86. John Huston
THE MALTESE FALCON, THE TREASURE OF THE SIERRA MADRE, THE ASPHALT JUNGLE, THE AFRICAN QUEEN, PRIZZI’S HONOR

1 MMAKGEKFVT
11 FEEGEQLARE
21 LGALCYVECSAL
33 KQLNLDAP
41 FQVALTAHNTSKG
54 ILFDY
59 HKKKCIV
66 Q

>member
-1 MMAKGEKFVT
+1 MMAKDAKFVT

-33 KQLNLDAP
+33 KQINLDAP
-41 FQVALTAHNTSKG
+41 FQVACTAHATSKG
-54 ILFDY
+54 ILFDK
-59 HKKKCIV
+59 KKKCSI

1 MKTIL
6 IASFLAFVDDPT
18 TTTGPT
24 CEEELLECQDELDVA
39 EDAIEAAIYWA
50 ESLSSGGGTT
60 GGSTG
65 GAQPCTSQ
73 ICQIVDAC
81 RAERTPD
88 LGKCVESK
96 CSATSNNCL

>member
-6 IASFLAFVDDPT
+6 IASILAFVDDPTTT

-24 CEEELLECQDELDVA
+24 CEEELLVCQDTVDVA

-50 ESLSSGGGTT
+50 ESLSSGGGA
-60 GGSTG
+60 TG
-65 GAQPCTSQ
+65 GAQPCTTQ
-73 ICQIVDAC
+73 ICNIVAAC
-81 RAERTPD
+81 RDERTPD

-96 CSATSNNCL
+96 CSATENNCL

A methodical filmmaker with the heart of a romantic, John Huston painted detailed pictures of heroic, yet often failed, quests. With his background as a painter, he seemed driven by a desire to plan his images well in advance; to really craft an image before the camera was even set up. Where some directors chose to shoot reels and reels of footage and connect the dots in the editing room, Huston avoided relying on the editorial process. He claimed, “I don’t even know the editor of my films most of the time.” Instead he spent his time with a sketchbook and was storyboarding constantly. He paired his strong visual style with legendary actor including often working with Humphrey Bogart and Jack Nicholson. He put it this way, “Half of directing is casting the right actors.” Of course he has his own knack for acting. He not only portrayed one of the most legendary silver screen villains in Chinatown, he’s also the only director to direct a parent (Walter Huston) and child (Angelica Huston) to Oscar wins. Huston received 15 Oscar nominations, won two, and he got there directing a string of legendary pictures including The Maltese Falcon, The African Queen, The Man Who Would Be King, The Treasure of the Sierra Madre, Prizzi’s Honor, The Asphalt Jungle and Annie. To quote his New York Times obituary, “The best Huston films have lean, fast-paced scripts and vibrant plots and characterizations, and many of them deal ironically with vanity, avarice and unfulfilled quests. In them, nonconformists and misfits brave danger fatalistically in a world where women are often peripheral.” Lauren Bacall called him, ”daring, unpredictable, maddening, mystifying and probably the most charming man on earth.”
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